Skip to main content
eScholarship
Open Access Publications from the University of California

Change in plasma cytokine levels during risperidone treatment in children with autism.

  • Author(s): Choi, Jae Eun
  • Widjaja, Felicia
  • Careaga, Milo
  • Bent, Stephen
  • Ashwood, Paul
  • Hendren, Robert L
  • et al.
Abstract

BACKGROUND:Atypical antipsychotics decrease irritability in autism. They also affect the cytokine network. Psychological stress, depression, and, possibly, autism spectrum disorder (ASD) are associated with the production of pro-inflammatory cytokines. We sought to determine if risperidone treatment led to changes in plasma cytokine levels. METHODS:Forty-five subjects from an open-label study of risperidone treatment of children and adolescents with ASD, ages 4-18 years, had an analysis of 27 different cytokines at baseline and after 8 weeks of treatment using multiplex assays (Millipore) and read on the Luminex 100(™) platform. We examined changes in each of the cytokine levels in the entire group, and also compared changes in cytokines in responders versus nonresponders. RESULTS:After 8 weeks of risperidone treatment, 2 of the 27 plasma cytokines showed statistically significant decreases in median levels: Eotaxin (p=0.0003) and monocyte chemoattractant protein-1 (MCP-1) (p=0.0024). Six of the 48 subjects met two criteria for responders to risperidone, and the median values of interleukin (IL)-5 were significantly higher (p=0.005) in the overall responder group than in nonresponders. CONCLUSIONS:Two cytokines, eotaxin and MCP-1, which have previously been identified as abnormally elevated in children with autism, decreased during treatment with risperidone. This suggests a possible mechanism of action of risperidone treatment and a balancing of the immune system in affected subjects in this very preliminary study.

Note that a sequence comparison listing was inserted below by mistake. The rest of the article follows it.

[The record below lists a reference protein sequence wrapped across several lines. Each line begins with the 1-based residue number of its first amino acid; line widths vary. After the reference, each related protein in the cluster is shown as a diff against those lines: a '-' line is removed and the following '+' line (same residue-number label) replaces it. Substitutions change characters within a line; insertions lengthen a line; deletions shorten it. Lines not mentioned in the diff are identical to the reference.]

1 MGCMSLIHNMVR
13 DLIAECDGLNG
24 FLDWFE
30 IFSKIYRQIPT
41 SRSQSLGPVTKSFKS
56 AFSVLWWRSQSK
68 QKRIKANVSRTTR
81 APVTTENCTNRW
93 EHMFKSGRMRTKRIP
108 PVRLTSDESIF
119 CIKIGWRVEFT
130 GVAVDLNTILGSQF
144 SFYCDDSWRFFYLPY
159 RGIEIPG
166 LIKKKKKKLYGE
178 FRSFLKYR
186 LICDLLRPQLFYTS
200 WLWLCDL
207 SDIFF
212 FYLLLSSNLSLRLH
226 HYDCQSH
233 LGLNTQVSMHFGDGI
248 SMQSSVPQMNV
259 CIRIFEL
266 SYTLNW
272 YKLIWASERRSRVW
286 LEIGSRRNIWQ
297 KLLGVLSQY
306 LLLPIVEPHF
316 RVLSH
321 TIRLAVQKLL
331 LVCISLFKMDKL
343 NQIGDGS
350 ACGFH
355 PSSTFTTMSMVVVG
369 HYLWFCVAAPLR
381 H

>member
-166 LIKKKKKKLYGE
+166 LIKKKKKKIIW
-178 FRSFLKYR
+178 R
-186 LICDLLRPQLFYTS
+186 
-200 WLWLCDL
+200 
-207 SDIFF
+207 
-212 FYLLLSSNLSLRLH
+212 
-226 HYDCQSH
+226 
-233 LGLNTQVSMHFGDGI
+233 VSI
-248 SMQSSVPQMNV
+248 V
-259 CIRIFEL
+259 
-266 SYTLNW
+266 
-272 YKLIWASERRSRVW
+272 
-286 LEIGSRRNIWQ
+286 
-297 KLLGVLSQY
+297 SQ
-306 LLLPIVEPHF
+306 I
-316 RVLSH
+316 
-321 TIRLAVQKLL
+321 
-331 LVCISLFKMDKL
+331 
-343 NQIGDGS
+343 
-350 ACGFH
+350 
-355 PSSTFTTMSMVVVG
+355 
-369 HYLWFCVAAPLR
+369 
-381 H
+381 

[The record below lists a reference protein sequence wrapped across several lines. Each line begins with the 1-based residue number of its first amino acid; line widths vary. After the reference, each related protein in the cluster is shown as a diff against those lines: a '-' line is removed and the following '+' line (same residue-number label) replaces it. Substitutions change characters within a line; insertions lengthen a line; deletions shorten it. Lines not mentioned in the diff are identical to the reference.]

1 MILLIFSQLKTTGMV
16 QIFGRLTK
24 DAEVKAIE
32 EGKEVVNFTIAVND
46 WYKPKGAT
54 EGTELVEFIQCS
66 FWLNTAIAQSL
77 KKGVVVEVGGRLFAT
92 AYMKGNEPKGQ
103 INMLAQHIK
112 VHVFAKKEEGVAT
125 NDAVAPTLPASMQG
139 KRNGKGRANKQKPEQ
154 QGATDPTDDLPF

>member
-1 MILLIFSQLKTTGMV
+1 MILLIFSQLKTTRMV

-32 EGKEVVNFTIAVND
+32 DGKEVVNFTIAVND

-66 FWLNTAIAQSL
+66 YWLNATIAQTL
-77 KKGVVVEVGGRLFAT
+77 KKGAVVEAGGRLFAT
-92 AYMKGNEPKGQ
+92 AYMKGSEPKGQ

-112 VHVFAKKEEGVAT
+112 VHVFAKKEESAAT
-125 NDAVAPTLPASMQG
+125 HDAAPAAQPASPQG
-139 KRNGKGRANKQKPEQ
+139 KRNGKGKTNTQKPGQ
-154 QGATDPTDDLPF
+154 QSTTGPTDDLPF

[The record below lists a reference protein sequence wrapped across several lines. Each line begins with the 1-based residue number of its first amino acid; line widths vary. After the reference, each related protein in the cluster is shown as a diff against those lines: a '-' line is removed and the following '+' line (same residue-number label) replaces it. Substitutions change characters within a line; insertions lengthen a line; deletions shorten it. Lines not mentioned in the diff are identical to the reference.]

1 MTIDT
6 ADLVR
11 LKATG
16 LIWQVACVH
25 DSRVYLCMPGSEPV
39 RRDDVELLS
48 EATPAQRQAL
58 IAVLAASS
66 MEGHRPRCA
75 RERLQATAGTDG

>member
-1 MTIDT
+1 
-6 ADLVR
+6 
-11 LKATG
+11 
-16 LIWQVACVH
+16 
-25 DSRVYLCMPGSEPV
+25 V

Many UC-authored scholarly publications are freely available on this site because of the UC's open access policies. Let us know how this access is important for you.

Main Content
Current View